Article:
Chappie Review – Mechanical Mediocrity


Back in 2009, Neill Blomkampp directed a film about shrimps, South Africa, and cat food. Six years on, if you swap the shrimp aliens with robots (and the cat food with a rubber chicken) you have Blomkamp’s inferior successor, Chappie. Some of the parts may work, but the whole piece is a clunky contraption, much like its titular tin-can.


The plot itself is thrilling and simple: AI robotic soldiers dominate the South-African police force and have brought crime to an all-time low. Their creator, Deon (Dev Patel), takes his invention one step further by granting a dissolute robot with genuine sentience. Unfortunately Deon’s newest creation Chappie (Sharlto Copley) is born in the streets of Johannesburg, and the AI quickly begins to fall in with the wrong crowd.


Copley’s Chappie is a 21st century Pinocchio, full of naiveté and charm. Chappie’s mo-cap hinders some of the performance (mainly in facial nuances), but Copley still delivers a Serkis standard. The giddy blend between child-like fascination and an insecure titanium teenager in Chappie propel the film throughout; yet the tonal u-turns and bland script pull the plug on any major investment. Blomkamp and Tatchell may boast that they wrote the script in two weeks, but it clearly shows.
Dev Patel suffers most at the hands of his script: as decent an actor he may be, every line he says just jars with the film. Playing an engineering genius is one thing, but calling people ‘philistines’ who have a gun pointed towards your head is another. Patel’s character is written pretty shabbily, and he doesn’t rise above what the script offers him. Hugh Jackman pulls off being the bad-guy as military nut Vincent, who chases our heroes in his Robocop rip-off by the end of the film. Unfortunately,  Blomkamp’s villains are so repetitive that they’re almost interchangeable between films. Sigourney Weaver  should also be mentioned for doing a nice job cashing in that cheque the producers gave her for such a trite role.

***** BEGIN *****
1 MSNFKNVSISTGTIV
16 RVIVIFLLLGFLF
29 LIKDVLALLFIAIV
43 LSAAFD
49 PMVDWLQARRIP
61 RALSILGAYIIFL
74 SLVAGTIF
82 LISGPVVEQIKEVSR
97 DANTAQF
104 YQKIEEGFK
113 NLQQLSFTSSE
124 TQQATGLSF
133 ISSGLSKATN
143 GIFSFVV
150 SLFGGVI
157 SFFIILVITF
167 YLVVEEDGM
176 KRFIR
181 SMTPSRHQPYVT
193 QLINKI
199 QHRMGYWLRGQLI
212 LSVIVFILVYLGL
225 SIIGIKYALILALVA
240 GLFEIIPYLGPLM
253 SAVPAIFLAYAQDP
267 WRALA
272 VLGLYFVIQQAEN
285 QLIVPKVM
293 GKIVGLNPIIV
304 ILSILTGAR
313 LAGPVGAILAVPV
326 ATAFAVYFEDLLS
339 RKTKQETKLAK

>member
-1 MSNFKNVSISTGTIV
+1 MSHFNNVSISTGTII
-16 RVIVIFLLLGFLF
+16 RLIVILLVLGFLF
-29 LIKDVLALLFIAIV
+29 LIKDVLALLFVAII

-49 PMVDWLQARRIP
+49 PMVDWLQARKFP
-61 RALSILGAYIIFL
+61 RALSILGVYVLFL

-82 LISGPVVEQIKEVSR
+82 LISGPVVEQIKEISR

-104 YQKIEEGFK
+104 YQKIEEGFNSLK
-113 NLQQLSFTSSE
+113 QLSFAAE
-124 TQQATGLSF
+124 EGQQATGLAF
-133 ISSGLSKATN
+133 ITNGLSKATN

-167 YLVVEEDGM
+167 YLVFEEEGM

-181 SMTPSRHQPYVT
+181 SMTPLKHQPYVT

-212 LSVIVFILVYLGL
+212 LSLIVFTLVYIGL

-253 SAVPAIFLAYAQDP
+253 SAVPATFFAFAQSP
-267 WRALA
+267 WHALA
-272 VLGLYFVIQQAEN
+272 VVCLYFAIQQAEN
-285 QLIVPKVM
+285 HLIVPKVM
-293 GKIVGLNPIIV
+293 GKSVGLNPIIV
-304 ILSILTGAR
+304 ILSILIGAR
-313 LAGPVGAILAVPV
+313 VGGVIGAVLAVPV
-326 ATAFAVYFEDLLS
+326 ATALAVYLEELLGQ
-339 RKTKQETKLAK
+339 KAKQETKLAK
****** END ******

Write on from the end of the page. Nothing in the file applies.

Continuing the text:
The strangest addition to the picture however is rave-rapping duet Ninja and Yolandi from Die Antwood playing… Ninja and Yolandi. For some reason, the film banks on their celebrity status in South-Africa and relishes the self-advertisment of these two. They play their on-stage ‘personas’, they wear clothes promoting their albums, the soundtrack of the film is Die Antwood, they play the music within the film without acknowledging their own diegetic meta-mashing, and they’re even called Ninja and Yolandi within the world of Chappie. The music and mayhem of these ravers may adhere with the action fanfare of the film, but when we’re supposed to take these two seriously? We’re just left confused.


The effects and the action have improved over District 9, but it feels rushed in regards to everything else. Just as the third act picks up into some interesting territory, the plot attempts to wind up with happy endings all round, only to leave us more disappointed than if Tatchell decided to slaughter everyone. Sorry Die Antwood, your song may profess otherwise, but this ‘baby’ is not on fire.


Directed and Written by Neill Blomkamp and Terri Tatchell
Starring: Hugh Jackman, Dev Patel, Sigourney Weaver, and Sharlto Copley
Run time: 120 mins
Rating: 15



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